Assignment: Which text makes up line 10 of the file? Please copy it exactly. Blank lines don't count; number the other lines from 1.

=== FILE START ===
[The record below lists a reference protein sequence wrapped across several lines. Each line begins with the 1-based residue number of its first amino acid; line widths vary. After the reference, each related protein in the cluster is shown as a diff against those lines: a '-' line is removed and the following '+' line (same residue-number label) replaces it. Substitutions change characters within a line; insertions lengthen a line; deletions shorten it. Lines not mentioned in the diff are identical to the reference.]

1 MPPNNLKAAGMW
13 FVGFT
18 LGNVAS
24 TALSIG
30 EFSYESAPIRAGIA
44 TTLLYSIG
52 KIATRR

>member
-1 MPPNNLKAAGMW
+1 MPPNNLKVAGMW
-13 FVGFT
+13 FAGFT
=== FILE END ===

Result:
-1 MPPNNLKAAGMW